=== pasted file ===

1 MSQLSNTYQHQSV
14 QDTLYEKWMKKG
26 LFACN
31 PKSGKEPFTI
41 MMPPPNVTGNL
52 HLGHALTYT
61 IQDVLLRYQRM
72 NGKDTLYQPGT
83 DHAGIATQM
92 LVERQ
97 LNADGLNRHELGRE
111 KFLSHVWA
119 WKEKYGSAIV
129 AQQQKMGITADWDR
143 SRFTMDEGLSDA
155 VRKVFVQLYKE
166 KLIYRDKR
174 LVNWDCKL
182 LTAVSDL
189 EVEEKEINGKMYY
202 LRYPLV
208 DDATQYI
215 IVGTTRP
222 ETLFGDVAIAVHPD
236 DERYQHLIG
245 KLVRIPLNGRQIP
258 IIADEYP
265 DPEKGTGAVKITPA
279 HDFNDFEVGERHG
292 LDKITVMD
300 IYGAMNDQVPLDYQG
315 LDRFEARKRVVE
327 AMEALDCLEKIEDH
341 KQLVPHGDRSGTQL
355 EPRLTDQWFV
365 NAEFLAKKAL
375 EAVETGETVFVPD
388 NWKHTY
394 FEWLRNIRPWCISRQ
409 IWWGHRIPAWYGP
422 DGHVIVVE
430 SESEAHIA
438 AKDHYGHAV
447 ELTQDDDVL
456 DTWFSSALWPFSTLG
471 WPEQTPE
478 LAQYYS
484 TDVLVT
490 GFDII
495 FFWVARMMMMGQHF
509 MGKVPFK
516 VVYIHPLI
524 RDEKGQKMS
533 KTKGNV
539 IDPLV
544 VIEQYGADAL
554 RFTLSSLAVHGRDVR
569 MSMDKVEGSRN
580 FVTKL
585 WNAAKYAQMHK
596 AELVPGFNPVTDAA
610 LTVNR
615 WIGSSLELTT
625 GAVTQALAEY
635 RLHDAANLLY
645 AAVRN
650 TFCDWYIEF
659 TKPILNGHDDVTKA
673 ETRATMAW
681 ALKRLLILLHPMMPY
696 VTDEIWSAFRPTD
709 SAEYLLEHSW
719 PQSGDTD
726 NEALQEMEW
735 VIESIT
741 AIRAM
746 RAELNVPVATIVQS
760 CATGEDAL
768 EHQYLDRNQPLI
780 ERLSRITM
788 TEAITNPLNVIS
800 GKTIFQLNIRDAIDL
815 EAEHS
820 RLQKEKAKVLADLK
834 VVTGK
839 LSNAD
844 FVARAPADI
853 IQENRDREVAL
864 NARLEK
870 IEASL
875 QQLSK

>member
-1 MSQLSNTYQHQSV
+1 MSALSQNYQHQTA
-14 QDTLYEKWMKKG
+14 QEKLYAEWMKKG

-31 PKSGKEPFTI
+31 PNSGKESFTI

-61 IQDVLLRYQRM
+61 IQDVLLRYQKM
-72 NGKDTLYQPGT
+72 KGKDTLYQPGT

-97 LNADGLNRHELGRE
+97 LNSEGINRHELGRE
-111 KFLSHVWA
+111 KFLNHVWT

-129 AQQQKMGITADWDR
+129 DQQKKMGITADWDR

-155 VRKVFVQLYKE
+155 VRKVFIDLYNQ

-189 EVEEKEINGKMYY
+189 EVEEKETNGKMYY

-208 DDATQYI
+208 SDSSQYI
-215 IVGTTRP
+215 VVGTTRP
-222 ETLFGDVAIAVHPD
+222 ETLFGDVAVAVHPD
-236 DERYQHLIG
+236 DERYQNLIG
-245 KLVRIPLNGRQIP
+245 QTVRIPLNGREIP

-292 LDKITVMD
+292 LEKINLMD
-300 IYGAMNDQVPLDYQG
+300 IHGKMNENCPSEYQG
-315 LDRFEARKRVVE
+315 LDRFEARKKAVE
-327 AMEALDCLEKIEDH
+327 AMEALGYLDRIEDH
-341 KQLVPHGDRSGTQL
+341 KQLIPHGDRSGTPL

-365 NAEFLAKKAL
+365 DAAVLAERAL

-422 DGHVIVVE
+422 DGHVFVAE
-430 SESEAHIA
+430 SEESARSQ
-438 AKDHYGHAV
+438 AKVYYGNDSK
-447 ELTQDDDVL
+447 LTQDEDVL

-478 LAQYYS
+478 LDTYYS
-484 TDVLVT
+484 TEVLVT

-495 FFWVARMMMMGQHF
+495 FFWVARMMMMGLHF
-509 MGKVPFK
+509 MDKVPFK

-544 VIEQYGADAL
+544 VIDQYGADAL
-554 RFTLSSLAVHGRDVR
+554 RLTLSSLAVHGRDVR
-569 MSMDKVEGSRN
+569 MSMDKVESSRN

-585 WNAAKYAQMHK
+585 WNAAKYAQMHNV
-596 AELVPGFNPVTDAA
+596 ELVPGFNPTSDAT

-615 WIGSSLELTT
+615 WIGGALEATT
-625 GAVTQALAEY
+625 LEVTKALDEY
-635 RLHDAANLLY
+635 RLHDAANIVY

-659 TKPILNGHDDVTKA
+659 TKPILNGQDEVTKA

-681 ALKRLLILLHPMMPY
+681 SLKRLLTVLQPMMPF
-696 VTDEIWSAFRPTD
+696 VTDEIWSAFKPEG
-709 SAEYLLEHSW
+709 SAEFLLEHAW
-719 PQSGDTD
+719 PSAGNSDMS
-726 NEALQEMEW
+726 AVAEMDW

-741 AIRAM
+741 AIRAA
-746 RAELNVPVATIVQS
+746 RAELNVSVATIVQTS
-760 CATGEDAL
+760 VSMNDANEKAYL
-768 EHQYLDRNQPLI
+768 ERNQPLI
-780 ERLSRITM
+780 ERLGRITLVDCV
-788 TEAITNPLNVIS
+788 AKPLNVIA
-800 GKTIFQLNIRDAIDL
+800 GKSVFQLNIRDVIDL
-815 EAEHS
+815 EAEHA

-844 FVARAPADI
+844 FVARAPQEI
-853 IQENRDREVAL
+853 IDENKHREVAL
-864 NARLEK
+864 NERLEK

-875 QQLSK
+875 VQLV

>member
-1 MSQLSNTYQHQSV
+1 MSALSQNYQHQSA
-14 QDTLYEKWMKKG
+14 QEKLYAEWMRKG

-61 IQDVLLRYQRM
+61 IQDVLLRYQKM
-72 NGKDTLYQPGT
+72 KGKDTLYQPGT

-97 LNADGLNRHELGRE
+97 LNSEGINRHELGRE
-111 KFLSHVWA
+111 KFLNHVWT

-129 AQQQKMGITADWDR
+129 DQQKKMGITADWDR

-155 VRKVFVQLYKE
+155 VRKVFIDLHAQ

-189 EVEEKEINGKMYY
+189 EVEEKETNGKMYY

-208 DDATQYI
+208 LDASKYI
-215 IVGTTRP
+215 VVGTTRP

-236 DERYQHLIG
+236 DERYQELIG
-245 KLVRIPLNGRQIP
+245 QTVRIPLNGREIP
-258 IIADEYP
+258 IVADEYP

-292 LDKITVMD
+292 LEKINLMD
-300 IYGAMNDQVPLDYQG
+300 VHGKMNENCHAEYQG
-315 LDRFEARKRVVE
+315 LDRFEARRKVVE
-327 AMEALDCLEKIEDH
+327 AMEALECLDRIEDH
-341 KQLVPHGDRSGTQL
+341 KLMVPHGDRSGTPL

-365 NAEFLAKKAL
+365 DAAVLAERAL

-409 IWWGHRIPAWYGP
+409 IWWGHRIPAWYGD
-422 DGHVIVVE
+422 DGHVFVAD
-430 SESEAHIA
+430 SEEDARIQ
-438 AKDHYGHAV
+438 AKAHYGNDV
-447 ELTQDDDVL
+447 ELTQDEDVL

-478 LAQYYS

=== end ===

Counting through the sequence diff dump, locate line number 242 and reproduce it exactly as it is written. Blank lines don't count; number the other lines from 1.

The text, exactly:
-365 NAEFLAKKAL